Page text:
Building a realtime API with RethinkDB and Pushpin

Justin Karneges is the founder of Fanout. This post originally appeared on the Fanout blog.

RethinkDB is a modern NoSQL database that makes it easy to build realtime web services. One of its standout features is called Changefeeds. Applications can query tables for ongoing changes, and RethinkDB will push any changes to applications as they happen. The Changefeeds feature is interesting for many reasons:

  • You don’t need a separate message queue to wake up workers that operate on new data.
  • Database writes made from anywhere will propagate out as changes. Use the RethinkDB dashboard to muck with data? Run a migration script? Listeners will hear about it.
  • Filtering/squashing of change events within RethinkDB. In many cases it may be easier to filter events using ReQL than using a message queue and filtering workers.

This makes RethinkDB a compelling part of a realtime web service stack. In this article, we’ll describe how to use RethinkDB to implement a leaderboard API with realtime updates. Emphasis on API. Unlike other leaderboard examples you may have seen elsewhere, the focus here will be to create a clean API definition and use RethinkDB as part of the implementation. If you’re not sure what it means for an API to have realtime capabilities, check out this guide.

We’ll use the following components to build the leaderboard API:

Since the server app targets Heroku, we’ll be using environment variables for configuration and foreman for local testing.

Read on to see how it’s done. You can also look at the source.


To set up the environment locally, we install RethinkDB and Pushpin, and then set some notable environment variables in our .env file:


The DATABASE_URL points to the local instance of RethinkDB, in a way that’s similar to how you’d use the variable to point to PostgreSQL. Heroku doesn’t natively support RethinkDB, but we reuse this environment variable and our application includes its own code to parse it.

The GRIP_URL points to the control endpoint of Pushpin, used for publishing data to listening clients. Pushpin’s routes file contains a single line: * localhost:5000, which instructs it to forward requests to an origin server listening on port 5000, which is the default port used when running a Django application with foreman. We can then make requests through Pushpin (port 7999) to reach the Django application.

To set up the production environment in the cloud, follow these additional steps:

  • Use Compose to create a RethinkDB cluster.
  • Set up a domain in Fanout with the origin server set to the backend Heroku app. We’re using a custom domain:
  • Configure DNS as necessary (e.g. we point at Heroku and at Fanout).
  • Use an SSH tunnel between Heroku and Compose (see the script, which Compose also wrote about), and set the related SSH environment variables.
  • Set DATABASE_URL to point to the Compose tunnel.
  • Set GRIP_URL to point to the Fanout API, e.g.:{realm-id}?iss={realm-id}&key=base64:{urlencoded key}

Notably, there is no difference in application code between the two environments. Just the SSH tunnel and environment variables.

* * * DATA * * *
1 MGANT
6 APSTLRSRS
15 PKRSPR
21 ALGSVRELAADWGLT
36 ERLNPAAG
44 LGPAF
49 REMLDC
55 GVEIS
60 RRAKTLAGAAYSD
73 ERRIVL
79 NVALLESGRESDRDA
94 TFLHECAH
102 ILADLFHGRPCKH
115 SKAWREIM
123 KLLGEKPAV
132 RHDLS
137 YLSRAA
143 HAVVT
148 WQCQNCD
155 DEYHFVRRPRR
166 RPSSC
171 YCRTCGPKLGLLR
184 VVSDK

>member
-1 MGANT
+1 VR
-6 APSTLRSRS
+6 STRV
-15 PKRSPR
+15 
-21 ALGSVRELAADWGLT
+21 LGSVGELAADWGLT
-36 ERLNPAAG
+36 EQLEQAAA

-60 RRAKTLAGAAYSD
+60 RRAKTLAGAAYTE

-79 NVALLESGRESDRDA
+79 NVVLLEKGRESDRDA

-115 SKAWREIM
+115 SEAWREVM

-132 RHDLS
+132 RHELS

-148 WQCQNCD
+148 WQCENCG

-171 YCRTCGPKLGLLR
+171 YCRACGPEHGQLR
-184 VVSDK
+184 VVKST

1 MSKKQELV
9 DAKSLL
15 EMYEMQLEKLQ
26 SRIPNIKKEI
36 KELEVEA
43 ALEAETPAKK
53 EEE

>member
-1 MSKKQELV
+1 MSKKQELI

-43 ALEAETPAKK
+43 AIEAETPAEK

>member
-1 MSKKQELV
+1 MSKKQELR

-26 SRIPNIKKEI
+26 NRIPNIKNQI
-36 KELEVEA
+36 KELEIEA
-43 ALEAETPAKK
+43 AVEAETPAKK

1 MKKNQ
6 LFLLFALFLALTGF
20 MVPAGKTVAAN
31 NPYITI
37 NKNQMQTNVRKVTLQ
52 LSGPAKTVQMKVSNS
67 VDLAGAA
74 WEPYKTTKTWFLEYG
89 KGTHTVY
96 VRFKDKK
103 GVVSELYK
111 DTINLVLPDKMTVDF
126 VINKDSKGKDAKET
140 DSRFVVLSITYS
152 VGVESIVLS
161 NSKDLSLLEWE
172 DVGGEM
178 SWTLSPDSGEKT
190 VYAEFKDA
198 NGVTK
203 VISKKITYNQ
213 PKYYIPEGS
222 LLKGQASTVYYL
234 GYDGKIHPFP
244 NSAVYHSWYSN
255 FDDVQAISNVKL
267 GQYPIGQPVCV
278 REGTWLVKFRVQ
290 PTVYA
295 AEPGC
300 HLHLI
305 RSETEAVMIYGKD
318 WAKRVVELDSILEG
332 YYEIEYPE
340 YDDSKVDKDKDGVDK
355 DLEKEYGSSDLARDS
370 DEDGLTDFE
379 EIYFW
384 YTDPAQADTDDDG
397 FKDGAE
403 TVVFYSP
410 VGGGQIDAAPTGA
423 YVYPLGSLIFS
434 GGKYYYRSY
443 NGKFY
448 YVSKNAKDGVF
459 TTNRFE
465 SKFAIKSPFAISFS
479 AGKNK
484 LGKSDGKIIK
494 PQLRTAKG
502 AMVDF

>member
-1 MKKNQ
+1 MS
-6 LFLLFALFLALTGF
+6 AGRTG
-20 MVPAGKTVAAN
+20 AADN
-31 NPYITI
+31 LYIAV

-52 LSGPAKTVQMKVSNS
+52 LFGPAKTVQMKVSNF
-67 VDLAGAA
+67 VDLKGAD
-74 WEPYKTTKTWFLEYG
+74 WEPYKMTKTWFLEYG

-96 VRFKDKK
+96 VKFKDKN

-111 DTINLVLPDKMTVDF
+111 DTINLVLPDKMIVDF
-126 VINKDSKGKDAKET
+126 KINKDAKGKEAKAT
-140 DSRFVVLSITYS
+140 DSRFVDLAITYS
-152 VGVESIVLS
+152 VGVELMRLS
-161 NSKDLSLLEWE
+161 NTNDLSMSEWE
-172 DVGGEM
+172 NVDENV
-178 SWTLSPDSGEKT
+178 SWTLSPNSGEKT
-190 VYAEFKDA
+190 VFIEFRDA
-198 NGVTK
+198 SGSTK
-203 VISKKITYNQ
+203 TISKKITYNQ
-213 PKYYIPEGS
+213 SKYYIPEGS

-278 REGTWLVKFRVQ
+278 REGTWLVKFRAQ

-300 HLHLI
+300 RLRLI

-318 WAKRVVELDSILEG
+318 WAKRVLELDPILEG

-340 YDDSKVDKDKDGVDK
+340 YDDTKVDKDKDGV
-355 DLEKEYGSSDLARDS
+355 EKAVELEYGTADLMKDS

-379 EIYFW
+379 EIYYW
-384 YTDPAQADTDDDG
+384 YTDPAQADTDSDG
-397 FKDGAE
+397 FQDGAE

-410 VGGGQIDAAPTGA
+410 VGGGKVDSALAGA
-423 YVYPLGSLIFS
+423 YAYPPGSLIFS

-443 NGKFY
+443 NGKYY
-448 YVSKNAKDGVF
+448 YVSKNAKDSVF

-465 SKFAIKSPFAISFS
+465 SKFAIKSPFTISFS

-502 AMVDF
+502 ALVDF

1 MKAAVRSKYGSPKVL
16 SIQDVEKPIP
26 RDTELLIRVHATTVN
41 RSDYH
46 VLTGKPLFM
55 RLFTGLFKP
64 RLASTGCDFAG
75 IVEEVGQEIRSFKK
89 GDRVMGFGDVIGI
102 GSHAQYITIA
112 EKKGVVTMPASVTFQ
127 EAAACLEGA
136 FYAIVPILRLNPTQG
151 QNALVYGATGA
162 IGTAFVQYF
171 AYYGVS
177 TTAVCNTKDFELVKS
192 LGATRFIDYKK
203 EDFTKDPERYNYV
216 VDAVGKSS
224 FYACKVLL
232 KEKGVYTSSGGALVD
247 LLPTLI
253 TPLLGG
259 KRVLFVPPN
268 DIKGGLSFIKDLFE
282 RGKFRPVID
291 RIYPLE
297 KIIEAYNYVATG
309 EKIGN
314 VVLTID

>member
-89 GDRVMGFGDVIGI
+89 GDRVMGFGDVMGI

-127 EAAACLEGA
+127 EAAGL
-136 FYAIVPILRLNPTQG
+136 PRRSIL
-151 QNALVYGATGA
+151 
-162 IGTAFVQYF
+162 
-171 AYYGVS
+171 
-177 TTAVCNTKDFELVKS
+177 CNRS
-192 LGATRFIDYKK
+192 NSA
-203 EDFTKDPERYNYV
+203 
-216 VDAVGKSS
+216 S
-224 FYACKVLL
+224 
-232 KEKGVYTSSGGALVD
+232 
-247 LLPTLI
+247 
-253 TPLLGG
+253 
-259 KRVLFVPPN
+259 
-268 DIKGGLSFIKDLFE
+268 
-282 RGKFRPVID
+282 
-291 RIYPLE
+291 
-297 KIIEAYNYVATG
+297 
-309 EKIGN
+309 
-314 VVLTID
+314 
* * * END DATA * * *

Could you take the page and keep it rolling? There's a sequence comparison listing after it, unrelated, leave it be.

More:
API definition

The leaderboard API is fairly simple, with two main endpoints:

  • GET /boards/{board-id}/ - Return the top players (with scores) of a given board. If the request includes the header Accept: text/event-stream, then the response will be a Server-Sent Events stream of changes instead.
  • POST /boards/{board-id}/players/{player-id}/score-add/ - Increment the score of a player.

Server-Sent Events is a simple protocol for pushing data to clients using a never-ending HTTP response. The event stream will contain events of type update, where the data for each event is the board object (the same data returned by a normal GET request). This way, clients that want to know the current leaderboard state in realtime can use the event stream rather than polling the board endpoint.


To make it easy to interact with the database, we’ll create a couple of model classes: Board and Player. These classes won’t use the Django ORM, but they’ll be designed to behave similarly.

For example, here’s how the classes could be used to create a new leaderboard and add a player to it:

from leaderboardapp.models import Board, Player

board = Board()

player = Player(board=board, name='Alice')

In order to make this work, we create a private convenience method _get_conn(), which creates a RethinkDB r object and connects it to the server based on the DATABASE_URL. It also supports pre-populating the database on the first invocation, and is thread safe using threading.local(). Each thread will get its own connection.

import os
from urlparse import urlparse
import threading
import rethinkdb as r

_threadlocal = threading.local()

_url_parsed = urlparse(os.environ['DATABASE_URL'])
assert(_url_parsed.scheme == 'rethinkdb')
hostname = _url_parsed.hostname
port = _url_parsed.port
dbname = _url_parsed.path[1:]
del _url_parsed

def _ensure_db(conn):
    # create database

        # ... set any db defaults here ...

    except r.RqlRuntimeError:
        # already created

def _get_conn():
    if not hasattr(_threadlocal, 'conn'):
        _threadlocal.conn = r.connect(hostname, port)
    return _threadlocal.conn

With our handy _get_conn() method, we are able to write model classes like this:

class Player(object):
    def __init__(self, id=None, board=None, name=None, score=None): = id
        self.board = board
        if name is not None:
   = name
   = ''
        if score is not None:
            self.score = score
            self.score = 0

    def save(self):
                'score': self.score,
            ret = Player.get_table().insert({
                'score': self.score,
   = ret['generated_keys'][0]

    def delete(self):

    def get_row(self):
        return Player.get_table().get(

    def apply_rowdata(self, row):
        if not
   = row['id']
        if self.board is None: